Since they performed with The Darkness on T in the Park’s main stage in 2004 and walked away with the top prize on UK prime time TV talent show ‘When Will I Be Famous’ in 2007, the Red Hot Chilli Pipers haven’t stopped for breath – other than to inflate their bagpipes! The Chilli’s have fast become a global phenomenon, rocking far flung shores from Bangkok to New York and everywhere in between with their signature ‘bag rock’. https://www.youtube.com/watch?v=WbY8eNkaW4k Now these enormously talented musicians are returning to Fife with a performance at the Alhambra Theatre in Dunfermline. A fusion of traditional pipe tunes and contemporary anthems is promised. https://www.youtube.com/watch?v=Isxaq6yuKxE Notable covers performed have included ‘We Will Rock You’ by Queen, ‘Cloks’ by Coldplay and ‘Smoke on the Water’ by Deep Purple, as well as ‘Chasing Cars’ by Snow Patrol and ‘Don’t Stop Believing’ by Journey. https://www.youtube.com/watch?v=4Dc_C0qzGoA The band has released five studio albums – but the live experience is unrivalled! *Red Hot Chilli Pipers, Alhambra, Dunfermline, December 30 www.alhambradunfermline.com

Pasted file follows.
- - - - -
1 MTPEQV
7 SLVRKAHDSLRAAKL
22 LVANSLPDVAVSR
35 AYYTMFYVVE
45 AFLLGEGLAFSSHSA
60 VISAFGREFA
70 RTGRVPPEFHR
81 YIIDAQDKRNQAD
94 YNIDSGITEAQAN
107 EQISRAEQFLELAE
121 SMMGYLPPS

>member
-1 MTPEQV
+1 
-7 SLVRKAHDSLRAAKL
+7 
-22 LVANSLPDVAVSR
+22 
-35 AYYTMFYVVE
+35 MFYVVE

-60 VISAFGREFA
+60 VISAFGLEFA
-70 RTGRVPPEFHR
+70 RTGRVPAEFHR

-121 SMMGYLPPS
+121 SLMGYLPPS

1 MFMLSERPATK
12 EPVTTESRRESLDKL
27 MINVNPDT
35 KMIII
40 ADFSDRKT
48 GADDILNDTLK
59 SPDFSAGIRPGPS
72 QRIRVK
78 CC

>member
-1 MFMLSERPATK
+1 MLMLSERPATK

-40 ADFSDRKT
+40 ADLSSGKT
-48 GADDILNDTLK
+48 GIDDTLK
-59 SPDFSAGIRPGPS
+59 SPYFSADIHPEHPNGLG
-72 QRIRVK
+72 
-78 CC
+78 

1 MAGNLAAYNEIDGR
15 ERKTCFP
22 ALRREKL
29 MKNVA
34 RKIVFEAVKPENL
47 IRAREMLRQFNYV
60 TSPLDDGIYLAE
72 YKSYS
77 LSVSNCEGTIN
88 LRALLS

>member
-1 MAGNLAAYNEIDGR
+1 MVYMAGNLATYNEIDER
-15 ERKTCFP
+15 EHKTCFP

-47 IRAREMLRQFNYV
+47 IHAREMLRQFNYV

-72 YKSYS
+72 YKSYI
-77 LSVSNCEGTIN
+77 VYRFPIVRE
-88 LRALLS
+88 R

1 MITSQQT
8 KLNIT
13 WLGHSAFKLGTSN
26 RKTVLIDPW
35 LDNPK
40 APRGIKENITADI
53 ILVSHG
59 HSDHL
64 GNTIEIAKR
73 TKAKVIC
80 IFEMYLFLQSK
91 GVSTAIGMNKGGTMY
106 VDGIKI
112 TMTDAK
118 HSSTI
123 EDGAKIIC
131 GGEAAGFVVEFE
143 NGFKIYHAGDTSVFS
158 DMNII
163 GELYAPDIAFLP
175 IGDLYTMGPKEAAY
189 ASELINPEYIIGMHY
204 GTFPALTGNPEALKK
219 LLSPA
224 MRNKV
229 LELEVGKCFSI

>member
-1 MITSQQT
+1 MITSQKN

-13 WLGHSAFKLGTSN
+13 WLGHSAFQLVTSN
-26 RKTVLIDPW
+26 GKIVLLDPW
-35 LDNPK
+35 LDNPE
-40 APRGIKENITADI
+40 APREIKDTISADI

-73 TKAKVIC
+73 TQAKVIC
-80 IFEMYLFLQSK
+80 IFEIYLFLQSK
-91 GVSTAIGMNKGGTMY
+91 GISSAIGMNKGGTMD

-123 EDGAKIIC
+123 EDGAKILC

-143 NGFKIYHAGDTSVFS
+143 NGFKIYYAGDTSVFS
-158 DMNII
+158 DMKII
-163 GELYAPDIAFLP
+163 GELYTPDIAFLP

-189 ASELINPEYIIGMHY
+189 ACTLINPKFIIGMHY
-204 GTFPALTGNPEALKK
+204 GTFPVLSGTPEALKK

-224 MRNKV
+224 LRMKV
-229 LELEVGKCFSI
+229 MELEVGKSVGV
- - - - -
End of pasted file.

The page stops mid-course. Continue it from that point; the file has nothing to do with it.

When the Red Hot Chilli Pipers take to the stage at Perth Concert Hall on Friday March 3, it’ll be a particularly poignant occasion for former Strathallan School pupil Harry Richards. Several years ago he was part of the Strathallan School pipe band which performed on stage alongside the Chillis – going on to become a fully-fledged member of the iconic ‘bag-rock’ band himself. But as the current line-up of the Strathallan School band again prepares to join the Chillis on stage, don’t ever dare suggest that the sound of the bagpipes sounds like a strangled cat! https://www.youtube.com/watch?v=yUd0oTNdICc “People often have a preconceived idea of what bagpipes sound like,” says Red Hot Chilli Pipers co-founder Willie Armstrong. “Some people think it sounds like a strangled cat. But pipes are one of the most emotive sounds there is if played properly.” As a former full-time fireman and watch commander with Strathclyde Fire and Rescue, Willie, 52, knows all about feeling the heat. https://www.youtube.com/watch?v=9YdkolAEHj4 But it was through the creation of the iconic Red Hot Chilli Pipers in 2002 that the lifelong piper and former Royal Navy man from Cumbernauld got into helping the band start musical fires with their mix of piping and pop. Having played since he was 11, making money from bag pipe playing started off as “having a laugh with his pals” through weddings and corporate work. Yet before long the Chillis, as they became known, were playing worldwide. https://www.youtube.com/watch?v=OwrvHnYpwkk The band was catapulted into the mainstream public eye after winning the BBC 1 television show, “When Will I be Famous,” in 2007. The band was named Live Act of the Year 2007 by the Scots Trad Music Awards, and its “Bagrock to the Masses” and “Blast Live” recordings reached platinum sales status in Scotland and a UK Silver disc, with combined sales of more than 130,000 copies. “People always ask if we thought it would get to the scale it has,” laughs Willie. https://www.youtube.com/watch?v=kj2i4IR_az0 “I remember playing at a stadium in France once. Jimme O’Neill from The Silencers was there. I went up to him - I wasn’t wearing my piping garb – and said I was one of his biggest fans. He said he was there to see the Red Hot Chilli Pipers!” Willie says the success of the Chilli Pipers “just all happened – it was not planned”. “The only time I got nervous was in front of 80,000 people at Hyde Park or on the last night piping at T in the Park when the crowds stretched as far as the eye could see,” he adds. https://www.youtube.com/watch?v=VMFtWeBJPZk Yet most of the time, an “unconscious confidence that the fingers know what they are doing” carries them through on stage, where they put on “more of a show than a concert.” *Red Hot Chilli Pipers, Perth Concert Hall, March 3 www.horsecross.co.uk https://www.youtube.com/watch?v=ttvBEBPrmu4